Over the last 12 months, X (formerly Twitter) has undergone a multitude of changes. Elon Musk’s acquisition of the microblogging platform has spurred controversy from day 1, with people calling measures such as the removal of verification, and temporarily limiting tweet views draconian. After managing the company as the CEO for a while, Musk appointed Linda Yaccarino as his successor. This change hasn’t really moved people’s opinions about the Musk-owned company, as its rival Threads soared in popularity as soon as it was launched by Meta.
Despite this, X could turn profitable next year and most of its top advertisers are back, according to the CEO.
On profits and advertisers
According to a report by The Verge, at the Code Conference 2023, CNBC’s Senior Media & Tech Correspondent Julia Boorstin was joined by X CEO Linda Yaccarino for a chat. Yaccarino revealed that from the perspective of “operating cash flow”, X is “just about break even”. However, it could even turn profitable next year, as the CEO mentioned, “We’ll be turning a profit”.
Yaccarino was also asked about the advertisers that left the platform in the past. She revealed that 90 percent of all the top 100 advertisers have now returned to X, with 1500 returning in the last 12 weeks.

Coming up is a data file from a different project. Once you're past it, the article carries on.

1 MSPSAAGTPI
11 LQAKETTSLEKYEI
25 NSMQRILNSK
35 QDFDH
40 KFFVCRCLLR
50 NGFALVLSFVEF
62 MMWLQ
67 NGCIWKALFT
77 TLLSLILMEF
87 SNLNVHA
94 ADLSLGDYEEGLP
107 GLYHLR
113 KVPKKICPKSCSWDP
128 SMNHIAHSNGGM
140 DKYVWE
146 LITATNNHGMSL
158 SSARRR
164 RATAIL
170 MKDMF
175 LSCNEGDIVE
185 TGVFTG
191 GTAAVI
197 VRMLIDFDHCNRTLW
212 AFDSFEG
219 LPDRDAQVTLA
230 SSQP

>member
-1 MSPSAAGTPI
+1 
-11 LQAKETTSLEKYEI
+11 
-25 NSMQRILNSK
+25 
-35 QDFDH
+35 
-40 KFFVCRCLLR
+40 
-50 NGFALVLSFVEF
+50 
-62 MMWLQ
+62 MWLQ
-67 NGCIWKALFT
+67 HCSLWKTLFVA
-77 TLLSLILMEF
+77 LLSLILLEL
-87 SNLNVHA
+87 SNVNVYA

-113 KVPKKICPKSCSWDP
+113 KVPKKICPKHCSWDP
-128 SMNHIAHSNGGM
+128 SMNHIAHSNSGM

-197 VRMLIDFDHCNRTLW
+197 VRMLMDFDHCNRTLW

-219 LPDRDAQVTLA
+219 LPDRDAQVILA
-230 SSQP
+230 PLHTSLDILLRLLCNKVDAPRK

What about charging users?
In a conversation with the Prime Minister of Israel, Benjamin Netanyahu last week, Elon Musk highlighted the problem of bots on X, and how it would be “moving to a small monthly payment” which all users would have to pay to access the platform. At Code Conference 2023, Yaccarino was asked about the same by the CNBC correspondent although she side-stepped the question. “Did he say we were moving to it specifically, or did he say that’s the plan?”, Yaccarino said.
Boorstin then asked whether this move was actually discussed before Musk revealed it, to which Yaccarino replied, “We talk about everything”.
On Musk and Anti-Defamation League
Musk has yet again hit the headlines recently as he blamed the Anti Defamation League (ADL), a non-profit organization that combats antisemitism and extremism, for a 60 percent decline in revenue, claiming that it was pushing advertisers away from the platform. Musk also announced that he would file a defamation lawsuit against the very organization that combats the issue.
In an X post on September 5, Musk announced, “To clear our platform’s name on the matter of anti-Semitism, it looks like we have no choice but to file a defamation lawsuit against the Anti-Defamation League … oh the irony!”
Linda Yaccarino was asked about this dispute, to which she replied, “I wish that would be different. We’re looking into that.”